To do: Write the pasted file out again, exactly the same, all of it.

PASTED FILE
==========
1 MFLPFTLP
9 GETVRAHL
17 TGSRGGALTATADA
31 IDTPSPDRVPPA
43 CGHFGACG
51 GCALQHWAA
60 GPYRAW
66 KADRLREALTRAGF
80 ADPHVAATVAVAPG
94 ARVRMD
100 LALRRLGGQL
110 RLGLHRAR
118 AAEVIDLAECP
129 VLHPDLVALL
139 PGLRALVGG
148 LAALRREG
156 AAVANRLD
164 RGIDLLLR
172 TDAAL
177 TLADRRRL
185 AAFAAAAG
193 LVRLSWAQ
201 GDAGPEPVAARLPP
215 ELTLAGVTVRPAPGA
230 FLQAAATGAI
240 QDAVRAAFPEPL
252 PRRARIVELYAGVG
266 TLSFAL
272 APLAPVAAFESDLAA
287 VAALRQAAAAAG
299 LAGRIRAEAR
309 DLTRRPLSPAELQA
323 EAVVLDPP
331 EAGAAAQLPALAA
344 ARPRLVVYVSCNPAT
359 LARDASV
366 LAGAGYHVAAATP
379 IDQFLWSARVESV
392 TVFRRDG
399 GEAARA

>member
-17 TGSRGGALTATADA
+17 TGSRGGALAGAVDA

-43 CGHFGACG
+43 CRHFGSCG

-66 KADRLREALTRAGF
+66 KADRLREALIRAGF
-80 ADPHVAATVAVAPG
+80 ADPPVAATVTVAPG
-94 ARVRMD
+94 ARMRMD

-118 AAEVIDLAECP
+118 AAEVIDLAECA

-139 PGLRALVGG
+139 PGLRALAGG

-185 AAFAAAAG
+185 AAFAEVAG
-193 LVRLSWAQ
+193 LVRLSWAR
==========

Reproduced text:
1 MFLPFTLP
9 GETVRAHL
17 TGSRGGALTATADA
31 IDTPSPDRVPPA
43 CGHFGACG
51 GCALQHWAA
60 GPYRAW
66 KADRLREALTRAGF
80 ADPHVAATVAVAPG
94 ARVRMD
100 LALRRLGGQL
110 RLGLHRAR
118 AAEVIDLAECP
129 VLHPDLVALL
139 PGLRALVGG
148 LAALRREG
156 AAVANRLD
164 RGIDLLLR
172 TDAAL
177 TLADRRRL
185 AAFAAAAG
193 LVRLSWAQ
201 GDAGPEPVAARLPP
215 ELTLAGVTVRPAPGA
230 FLQAAATGAI
240 QDAVRAAFPEPL
252 PRRARIVELYAGVG
266 TLSFAL
272 APLAPVAAFESDLAA
287 VAALRQAAAAAG
299 LAGRIRAEAR
309 DLTRRPLSPAELQA
323 EAVVLDPP
331 EAGAAAQLPALAA
344 ARPRLVVYVSCNPAT
359 LARDASV
366 LAGAGYHVAAATP
379 IDQFLWSARVESV
392 TVFRRDG
399 GEAARA

>member
-17 TGSRGGALTATADA
+17 TGSRGGALAGAVDA

-43 CGHFGACG
+43 CRHFGSCG

-66 KADRLREALTRAGF
+66 KADRLREALIRAGF
-80 ADPHVAATVAVAPG
+80 ADPPVAATVTVAPG
-94 ARVRMD
+94 ARMRMD

-118 AAEVIDLAECP
+118 AAEVIDLAECA

-139 PGLRALVGG
+139 PGLRALAGG

-185 AAFAAAAG
+185 AAFAEVAG
-193 LVRLSWAQ
+193 LVRLSWAR